This is "rubber meets the road" time for the Bills. The Bears are an overrated team. The question is how overrated. The Bills are an overrated team as well however. The dirty little secret is that the Bears do not run the ball very well in spite of having had a good game vs. the Seahawks on Sunday. Thus far this season they have averaged a mere 3.2 yards-per-carry using Benson and Jones. This also hasn’t exactly been vs. the league’s elite defenses either including the Packers, Lions, and Vikes. Who knows what happened last week vs. an Alexander-less Seahawks squad.
The Bears are at home however. Given the Bills mishaps, namely 5 false starts and 4 holdings at home last week, they may be in for a long day at Soldier Field on Sunday. The Pack, Lions, and Vikes all ranged in the 250-300 net yard range for offense. So the Bills should be able to post at least 250 net yards, … assuming that they have better or comparable offenses to those teams. If a hundred of that comes in the 4th quarter vs. a prevent D however then it would not be a good sign looking forward.
If the Bills can generate pass pressure in this game I suppose they have a shot at keeping the game close with perhaps even a shot at a win if they can muster defensive or special teams scores or set-ups. Otherwise it is extremely difficult to see how the Bills leave Chicago without a good many things to contemplate going forward. This may be the "come to grips with reality" game that is imminent prior to a Bills’ "market correction" on the season.
For fans not caring how the Bills win or against whom or what those opponents bring during games in which they play the Bills, seemingly a team that many opponents are likely to "look past," this season is a good one. If it extrapolates out as such, the Bills would finish an even 8-8. For fans believing that, here’s a tip, keep your money in your wallet on that.
For fans more concerned about the future direction of this team along with fundamentals and excellence there, there is plenty to be concerned about. (See intro) How many games can a team win on a season whereby they squeak by opponents that are not playing fundamentally well themselves and on horrid play calling or QB implosions altogether while making what would otherwise be terminal coaching mistakes and experiencing massive letdowns and changes of momentum themselves. Last season it was four with the fifth win coming against the hapless Texans. This season the tally stands at two to date.
As stated numerous times previously, this team has not improved fundamentally. If they had, then this team would be able to dominate games via the run thereby taking the pressure off of a young, learning QB, not putting the pressure on him to control and win games. It would be able to halt an opponent’s run not due to the opponent’s OC abandoning it, but rather by dominating on the defensive line, particularly between the Ts. It would be able to log some sacks on a team other than one that is in hindsight among the worst in the league offensively with a QB playing horribly on a Mularkey "blind leading the blind" team, while barely being able to log any significant numbers of sacks otherwise.
Yet, based on shortsighted and superficial analyses, which is typical, many have overrated these Bills and their talents and capabilities. Levy and Jauron are getting credit for house-of-cards type of "improvements" largely based on faulty perceptions.
In fact, the Bills three biggest free agent acquisitions contract wise were DT Larry Tripplett, WR Peerless Price, and TE Robert Royal. To date not one has contributed to a level that could not have been gotten with a veteran minimum (or very close to it) type of player. Frankly, that is all that Royal and Price are regardless with Tripplett not being far above that in spite of Levy and Jauron’s assessments in bringing them here and as fully detailed and outlined in preseason pieces. Let’s be real here, would the team really be much different performance wise if the three players were simply not on the team? I don’t see how.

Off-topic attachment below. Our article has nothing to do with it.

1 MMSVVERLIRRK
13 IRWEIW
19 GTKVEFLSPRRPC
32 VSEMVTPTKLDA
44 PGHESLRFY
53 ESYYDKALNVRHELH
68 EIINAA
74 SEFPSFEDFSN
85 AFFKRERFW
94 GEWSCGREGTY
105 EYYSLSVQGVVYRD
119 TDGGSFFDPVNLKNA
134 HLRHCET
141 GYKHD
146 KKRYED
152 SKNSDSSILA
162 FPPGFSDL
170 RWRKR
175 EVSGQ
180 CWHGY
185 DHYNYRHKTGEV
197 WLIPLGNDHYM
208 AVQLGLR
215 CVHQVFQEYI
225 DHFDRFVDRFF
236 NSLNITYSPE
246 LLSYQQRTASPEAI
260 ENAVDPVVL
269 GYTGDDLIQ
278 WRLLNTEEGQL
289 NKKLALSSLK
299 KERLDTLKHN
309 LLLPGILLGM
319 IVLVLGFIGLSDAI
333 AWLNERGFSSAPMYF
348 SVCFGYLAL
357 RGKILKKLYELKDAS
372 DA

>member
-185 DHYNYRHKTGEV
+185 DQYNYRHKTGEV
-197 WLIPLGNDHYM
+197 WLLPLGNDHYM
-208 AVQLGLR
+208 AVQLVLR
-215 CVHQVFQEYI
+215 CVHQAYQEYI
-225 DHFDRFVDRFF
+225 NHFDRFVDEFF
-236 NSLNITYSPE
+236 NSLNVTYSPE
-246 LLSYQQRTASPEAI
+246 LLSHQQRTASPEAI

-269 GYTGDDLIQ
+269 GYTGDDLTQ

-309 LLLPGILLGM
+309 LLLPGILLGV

Draft wise, the Bills two biggest acquisitions and only two selections in round 1 and 2 were Donte Whitner and John McCargo. Whitner has shown some early season/career indications of future success although his coverage skills still need massive improvement. That is important for a DB as the Wysman sees it for reasons laid out ad tedium this year. McCargo has been all but invisible prompting questions of whether or not he even played following games.
This simply should not be and why a GM gets credit for that is inexplicable. The Wysman fully believes that this season will bear itself out in this way. Why, because that is what I want? Hardly! Once again, and to drive home the point again, I would enjoy nothing more than bona fide success
Bills 6, Bears 23
Who knows what happened to the Seahawks on Sunday night. Otherwise, the Bears put up a good chunk of their points vs. two of the weakest defenses in the game today in Green Bay and Detroit. The Bills, in spite some odd indicators, also do not possess one of the better Ds in the league fundamentally. Many of their stats have been "padded" as a result of their single game vs. the Dolphins now considered among the bottom three teams in the league by many.
My point prediction was going to be 13, a touchdown more than the 6 above, however 13 is perhaps way generous for a struggling offense that can’t break the 20 point mark vs. teams playing mediocre or poor defense. Otherwise, this team appears to struggle to simply put up 13 or 14 vs. much weaker Ds, so any such prediction would have been baseless.
While my assessment has the Bears being significantly overrated, it is still a reach to suggest that the Bills are in their class regarding competitiveness. The Bills must still prove that they can score more than 13-17 offensive points without some sort of assistance from opponents. That’s not likely to happen in front of what figures to be a raucous crowd this weekend. In fact, if the Bills false start (5) and holding (4) woes continue this weekend on the road in Chicago from last week at home vs. a weaker team, then the Bills will be fortunate to see the end zone or even a FG at all perhaps eyeing down a shutout.
The Bear D has not allowed an offensive touchdown in the last 9 quarters and they have only allowed one on the season to date. Are the Bills the team to alter that? Methinks not.
While the Bear O is clearly overrated, they are presently 4th in the league in points-per-game at 29 as a team. While the Bills may be able to reduce that, they won’t have the success that they had vs. the Fins or Vikes in shutting down the Bears O. Expect the Bears to go up by enough, although perhaps not more than 10 or 13 in the second half, to force the Bills to abandon their rushing game and put the ball into the hands of Losman who nearly single-handedly drove last week’s O. Losman will likely take some lumps on the learning curve this weekend, particularly if the Bills cannot generate much run support for the young, learning QB.